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What to expect

On behalf of the Sisters of Charity and all staff we warmly welcome you to St Vincent’s Private Hospital Sydney and thank you for choosing us for your upcoming treatment.

We encourage you to maintain a positive attitude and participate actively in your treatment. There are often several steps in the process of getting well and the more you know about your upcoming treatment the better prepared you will be. Our staff will work with you and your family to help you understand your care plan. Your care and recovery are our highest priority.

Discuss your condition with your doctor, so you understand what to expect from your hospital stay and any subsequent treatment. You may want to discuss the following:

  • What is involved in my treatment and/or procedure and what are the risks?
  • How long will I be in hospital and will I need other care e.g. physiotherapy?
  • How long will my recovery take and what should I expect during this period?
  • Will there be activity restrictions after leaving hospital?
  • What costs are involved in my treatment and/or procedure?
  • Are any other doctors involved? Will there be medical imaging or pathology costs?
  • Do I fully understand what I’m agreeing to when I sign the consent form?

10 tips for safer health care PDF [93 KB]

We care about your pain. By telling us about your pain you can help us to manage it better and make your recovery faster and as pain-free as possible.

Tell us about your pain

We need you to tell us how you feel and the strength of your pain. You will be asked on a regular basis to rate your pain so that we know how you are feeling and what is working best for you.

Rating your pain

Most hospitals use pain scales to score and understand the degree of a patient's pain. The most commonly used scale at our hospital is the numerical rating scale. We will ask you to rate your pain out of 10.

Pain is verbally scored on a scale, from zero to 10, with zero being 'no pain' and 10 being 'worst pain ever'. You will be asked to rate your pain while you are resting and then after moving or coughing to understand if that makes a difference to your score. This scale is not appropriate for everyone in every clinical situation.

Another common scale used is a 'pain ruler', which is used by indicating with your finger or a sliding pointer along the scale to indicate how much pain you are feeling.

pain ruler representing not much pain at all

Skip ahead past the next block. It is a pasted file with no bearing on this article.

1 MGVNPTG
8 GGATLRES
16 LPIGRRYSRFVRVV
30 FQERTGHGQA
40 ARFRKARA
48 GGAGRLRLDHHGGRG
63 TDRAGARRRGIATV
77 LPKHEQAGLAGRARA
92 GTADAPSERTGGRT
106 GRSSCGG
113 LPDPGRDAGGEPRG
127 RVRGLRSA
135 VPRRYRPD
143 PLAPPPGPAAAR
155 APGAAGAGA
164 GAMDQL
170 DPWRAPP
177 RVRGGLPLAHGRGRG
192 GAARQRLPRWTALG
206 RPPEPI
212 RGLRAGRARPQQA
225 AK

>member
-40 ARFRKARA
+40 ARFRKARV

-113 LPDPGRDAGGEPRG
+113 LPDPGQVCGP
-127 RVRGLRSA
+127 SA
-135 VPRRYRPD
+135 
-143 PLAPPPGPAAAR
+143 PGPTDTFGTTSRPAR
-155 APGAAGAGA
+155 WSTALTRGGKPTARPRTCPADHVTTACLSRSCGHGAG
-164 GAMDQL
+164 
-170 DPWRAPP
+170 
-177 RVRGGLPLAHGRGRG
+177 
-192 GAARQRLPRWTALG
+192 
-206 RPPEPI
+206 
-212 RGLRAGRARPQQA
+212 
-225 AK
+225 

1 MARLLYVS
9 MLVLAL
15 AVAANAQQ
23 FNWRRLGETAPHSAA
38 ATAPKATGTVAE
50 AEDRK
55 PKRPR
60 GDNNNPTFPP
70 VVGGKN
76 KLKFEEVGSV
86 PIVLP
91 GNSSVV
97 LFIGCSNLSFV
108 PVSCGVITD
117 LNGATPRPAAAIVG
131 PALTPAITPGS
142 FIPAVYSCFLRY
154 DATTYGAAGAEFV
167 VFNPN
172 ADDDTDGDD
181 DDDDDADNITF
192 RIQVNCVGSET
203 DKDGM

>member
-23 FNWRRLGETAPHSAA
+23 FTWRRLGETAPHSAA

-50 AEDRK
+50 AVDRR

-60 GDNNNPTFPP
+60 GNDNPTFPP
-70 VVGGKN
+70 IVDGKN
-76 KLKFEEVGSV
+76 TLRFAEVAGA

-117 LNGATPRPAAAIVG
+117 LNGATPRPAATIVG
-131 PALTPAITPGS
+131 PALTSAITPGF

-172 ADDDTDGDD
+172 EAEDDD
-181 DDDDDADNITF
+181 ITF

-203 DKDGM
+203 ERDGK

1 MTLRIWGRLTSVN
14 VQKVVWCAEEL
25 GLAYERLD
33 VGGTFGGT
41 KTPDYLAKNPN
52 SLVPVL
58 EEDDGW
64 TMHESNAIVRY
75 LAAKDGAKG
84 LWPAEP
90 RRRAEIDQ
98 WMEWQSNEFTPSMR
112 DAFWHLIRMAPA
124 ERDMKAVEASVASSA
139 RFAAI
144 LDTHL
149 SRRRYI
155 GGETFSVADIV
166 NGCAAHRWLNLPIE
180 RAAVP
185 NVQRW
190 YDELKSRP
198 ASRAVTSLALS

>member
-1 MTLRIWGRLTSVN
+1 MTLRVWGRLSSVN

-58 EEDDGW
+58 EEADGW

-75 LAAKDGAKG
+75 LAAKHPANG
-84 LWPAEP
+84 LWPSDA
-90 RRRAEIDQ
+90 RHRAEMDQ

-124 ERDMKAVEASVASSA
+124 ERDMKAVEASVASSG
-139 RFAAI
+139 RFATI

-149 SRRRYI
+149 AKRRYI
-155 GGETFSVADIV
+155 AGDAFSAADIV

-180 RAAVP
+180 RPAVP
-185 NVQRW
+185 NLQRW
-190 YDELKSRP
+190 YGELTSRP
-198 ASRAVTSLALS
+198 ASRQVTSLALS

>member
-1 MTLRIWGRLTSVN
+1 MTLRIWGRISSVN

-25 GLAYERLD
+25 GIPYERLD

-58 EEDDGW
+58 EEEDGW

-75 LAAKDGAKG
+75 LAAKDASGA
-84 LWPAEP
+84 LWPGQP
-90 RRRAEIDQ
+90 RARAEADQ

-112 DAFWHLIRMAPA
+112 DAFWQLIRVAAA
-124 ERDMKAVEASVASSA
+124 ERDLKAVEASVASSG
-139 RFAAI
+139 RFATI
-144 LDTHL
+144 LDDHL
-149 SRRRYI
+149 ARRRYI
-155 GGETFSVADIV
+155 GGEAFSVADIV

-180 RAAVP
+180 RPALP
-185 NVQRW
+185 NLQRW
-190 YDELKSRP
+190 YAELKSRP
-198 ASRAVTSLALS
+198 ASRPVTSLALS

This image shows the pointer almost to the smiling face at the left of the ruler and represents a rating of not much pain at all.

 

pain ruler representing quite a lot of pain
This image shows the pointer almost to grimacing face at the right of the ruler and represents a rating of quite a lot of pain.
Where is your pain and what it's like

Pain from different parts of the body comes from different causes. Knowing where your pain is coming from and how it feels (aching, burning, stabbing) helps us to give you the best treatment.

When to ask for pain relief

It is important that you to ask for pain relief before the pain becomes too strong or before doing things such as showering and physiotherapy.

Nursing staff will also be assessing your pain and offering pain relief regularly.

It is usually enough to have regular low-dose pain relief such as paracetamol. This can prevent needing stronger pain relief, which may have more side effects.

Remember to tell your nurse or doctor about any pain that doesn't get better, even after having pain medicine and also any side effects that you have from the pain relief.

If you are taking painkillers on a regular basis, you must let your doctor know. It is also important that you let your doctor know about any other medication you are taking. This will ensure you get the treatment that is best suited to you.

Pain treatment options

Your pain may be treated in a number of ways – what works best for you will be decided by you and your health care team, and based on the location and type of pain that you have. 

Some options include:

  • tablets that you swallow
  • occasional injections
  • continuous drip containing pain medicine
  • patient controlled analgesia (PCA) – small doses of pain medicine controlled by you
  • local anaesthetics given near your wound that block the feeling of pain
  • epidural pain medicine given into your back that blocks pain over your wound
  • special ways you can move or cough to minimise discomfort.
Painkillers and side effects

Using painkillers to ease short-term pain is not addictive. However, all medications may produce side effects, so you must tell the medical staff if you feel sick or very sleepy after taking pain medication.

If you have additional questions about managing pain, ask your nurse or doctor on admission.